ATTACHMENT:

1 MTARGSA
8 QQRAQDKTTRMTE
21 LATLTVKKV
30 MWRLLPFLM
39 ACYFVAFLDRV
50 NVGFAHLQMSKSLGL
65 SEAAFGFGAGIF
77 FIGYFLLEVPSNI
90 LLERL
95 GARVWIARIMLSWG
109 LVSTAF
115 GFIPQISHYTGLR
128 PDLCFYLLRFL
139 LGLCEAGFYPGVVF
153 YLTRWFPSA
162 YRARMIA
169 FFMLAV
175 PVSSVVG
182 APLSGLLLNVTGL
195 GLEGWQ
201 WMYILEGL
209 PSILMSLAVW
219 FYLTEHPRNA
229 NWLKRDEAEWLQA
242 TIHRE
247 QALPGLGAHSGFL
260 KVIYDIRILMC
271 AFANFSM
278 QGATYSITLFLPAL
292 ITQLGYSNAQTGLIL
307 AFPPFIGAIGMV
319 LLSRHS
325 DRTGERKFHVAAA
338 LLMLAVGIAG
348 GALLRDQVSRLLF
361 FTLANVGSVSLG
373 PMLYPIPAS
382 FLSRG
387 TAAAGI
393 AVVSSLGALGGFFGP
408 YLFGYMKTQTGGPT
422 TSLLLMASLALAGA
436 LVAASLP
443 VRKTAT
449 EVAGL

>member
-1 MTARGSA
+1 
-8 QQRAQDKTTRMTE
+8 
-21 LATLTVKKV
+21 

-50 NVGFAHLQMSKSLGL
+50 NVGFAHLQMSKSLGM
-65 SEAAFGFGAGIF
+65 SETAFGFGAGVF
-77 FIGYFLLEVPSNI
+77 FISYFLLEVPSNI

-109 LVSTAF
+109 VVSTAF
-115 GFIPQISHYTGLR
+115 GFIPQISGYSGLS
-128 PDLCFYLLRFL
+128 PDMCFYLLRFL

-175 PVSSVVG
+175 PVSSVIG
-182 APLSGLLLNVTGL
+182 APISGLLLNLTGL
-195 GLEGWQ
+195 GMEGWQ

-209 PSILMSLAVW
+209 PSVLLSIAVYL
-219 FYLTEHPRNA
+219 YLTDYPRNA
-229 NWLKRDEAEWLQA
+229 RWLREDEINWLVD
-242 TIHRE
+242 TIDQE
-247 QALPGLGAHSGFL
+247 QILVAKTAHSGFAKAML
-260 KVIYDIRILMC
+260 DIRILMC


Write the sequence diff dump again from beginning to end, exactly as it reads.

1 MTARGSA
8 QQRAQDKTTRMTE
21 LATLTVKKV
30 MWRLLPFLM
39 ACYFVAFLDRV
50 NVGFAHLQMSKSLGL
65 SEAAFGFGAGIF
77 FIGYFLLEVPSNI
90 LLERL
95 GARVWIARIMLSWG
109 LVSTAF
115 GFIPQISHYTGLR
128 PDLCFYLLRFL
139 LGLCEAGFYPGVVF
153 YLTRWFPSA
162 YRARMIA
169 FFMLAV
175 PVSSVVG
182 APLSGLLLNVTGL
195 GLEGWQ
201 WMYILEGL
209 PSILMSLAVW
219 FYLTEHPRNA
229 NWLKRDEAEWLQA
242 TIHRE
247 QALPGLGAHSGFL
260 KVIYDIRILMC
271 AFANFSM
278 QGATYSITLFLPAL
292 ITQLGYSNAQTGLIL
307 AFPPFIGAIGMV
319 LLSRHS
325 DRTGERKFHVAAA
338 LLMLAVGIAG
348 GALLRDQVSRLLF
361 FTLANVGSVSLG
373 PMLYPIPAS
382 FLSRG
387 TAAAGI
393 AVVSSLGALGGFFGP
408 YLFGYMKTQTGGPT
422 TSLLLMASLALAGA
436 LVAASLP
443 VRKTAT
449 EVAGL

>member
-1 MTARGSA
+1 
-8 QQRAQDKTTRMTE
+8 
-21 LATLTVKKV
+21 

-50 NVGFAHLQMSKSLGL
+50 NVGFAHLQMSKSLGM
-65 SEAAFGFGAGIF
+65 SETAFGFGAGVF
-77 FIGYFLLEVPSNI
+77 FISYFLLEVPSNI

-109 LVSTAF
+109 VVSTAF
-115 GFIPQISHYTGLR
+115 GFIPQISGYSGLS
-128 PDLCFYLLRFL
+128 PDMCFYLLRFL

-175 PVSSVVG
+175 PVSSVIG
-182 APLSGLLLNVTGL
+182 APISGLLLNLTGL
-195 GLEGWQ
+195 GMEGWQ

-209 PSILMSLAVW
+209 PSVLLSIAVYL
-219 FYLTEHPRNA
+219 YLTDYPRNA
-229 NWLKRDEAEWLQA
+229 RWLREDEINWLVD
-242 TIHRE
+242 TIDQE
-247 QALPGLGAHSGFL
+247 QILVAKTAHSGFAKAML
-260 KVIYDIRILMC
+260 DIRILMC